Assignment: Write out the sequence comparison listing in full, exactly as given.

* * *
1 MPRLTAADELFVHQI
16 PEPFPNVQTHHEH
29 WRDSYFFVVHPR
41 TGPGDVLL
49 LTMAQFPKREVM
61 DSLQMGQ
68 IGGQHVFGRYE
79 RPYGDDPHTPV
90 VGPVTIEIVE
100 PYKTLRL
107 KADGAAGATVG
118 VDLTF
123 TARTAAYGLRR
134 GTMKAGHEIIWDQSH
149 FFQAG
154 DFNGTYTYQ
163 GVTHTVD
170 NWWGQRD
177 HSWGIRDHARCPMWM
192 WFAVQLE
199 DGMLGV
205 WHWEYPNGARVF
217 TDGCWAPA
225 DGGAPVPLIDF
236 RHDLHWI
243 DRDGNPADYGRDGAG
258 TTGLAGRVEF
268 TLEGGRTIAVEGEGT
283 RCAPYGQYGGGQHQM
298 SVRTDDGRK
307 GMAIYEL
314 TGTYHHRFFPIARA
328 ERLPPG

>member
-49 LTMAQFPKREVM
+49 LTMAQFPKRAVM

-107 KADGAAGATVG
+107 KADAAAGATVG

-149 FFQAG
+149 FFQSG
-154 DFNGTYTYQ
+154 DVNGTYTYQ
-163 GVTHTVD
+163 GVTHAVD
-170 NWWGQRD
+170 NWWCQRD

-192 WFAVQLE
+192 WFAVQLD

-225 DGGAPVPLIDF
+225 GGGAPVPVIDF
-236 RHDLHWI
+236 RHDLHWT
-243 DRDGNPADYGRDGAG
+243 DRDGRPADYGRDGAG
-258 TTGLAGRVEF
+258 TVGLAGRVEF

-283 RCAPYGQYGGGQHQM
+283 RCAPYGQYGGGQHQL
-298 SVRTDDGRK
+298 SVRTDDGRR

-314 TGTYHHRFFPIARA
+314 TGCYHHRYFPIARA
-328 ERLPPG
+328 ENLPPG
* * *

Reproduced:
1 MPRLTAADELFVHQI
16 PEPFPNVQTHHEH
29 WRDSYFFVVHPR
41 TGPGDVLL
49 LTMAQFPKREVM
61 DSLQMGQ
68 IGGQHVFGRYE
79 RPYGDDPHTPV
90 VGPVTIEIVE
100 PYKTLRL
107 KADGAAGATVG
118 VDLTF
123 TARTAAYGLRR
134 GTMKAGHEIIWDQSH
149 FFQAG
154 DFNGTYTYQ
163 GVTHTVD
170 NWWGQRD
177 HSWGIRDHARCPMWM
192 WFAVQLE
199 DGMLGV
205 WHWEYPNGARVF
217 TDGCWAPA
225 DGGAPVPLIDF
236 RHDLHWI
243 DRDGNPADYGRDGAG
258 TTGLAGRVEF
268 TLEGGRTIAVEGEGT
283 RCAPYGQYGGGQHQM
298 SVRTDDGRK
307 GMAIYEL
314 TGTYHHRFFPIARA
328 ERLPPG

>member
-49 LTMAQFPKREVM
+49 LTMAQFPKRAVM

-107 KADGAAGATVG
+107 KADAAAGATVG

-149 FFQAG
+149 FFQSG
-154 DFNGTYTYQ
+154 DVNGTYTYQ
-163 GVTHTVD
+163 GVTHAVD
-170 NWWGQRD
+170 NWWCQRD

-192 WFAVQLE
+192 WFAVQLD

-225 DGGAPVPLIDF
+225 GGGAPVPVIDF
-236 RHDLHWI
+236 RHDLHWT
-243 DRDGNPADYGRDGAG
+243 DRDGRPADYGRDGAG
-258 TTGLAGRVEF
+258 TVGLAGRVEF

-283 RCAPYGQYGGGQHQM
+283 RCAPYGQYGGGQHQL
-298 SVRTDDGRK
+298 SVRTDDGRR

-314 TGTYHHRFFPIARA
+314 TGCYHHRYFPIARA
-328 ERLPPG
+328 ENLPPG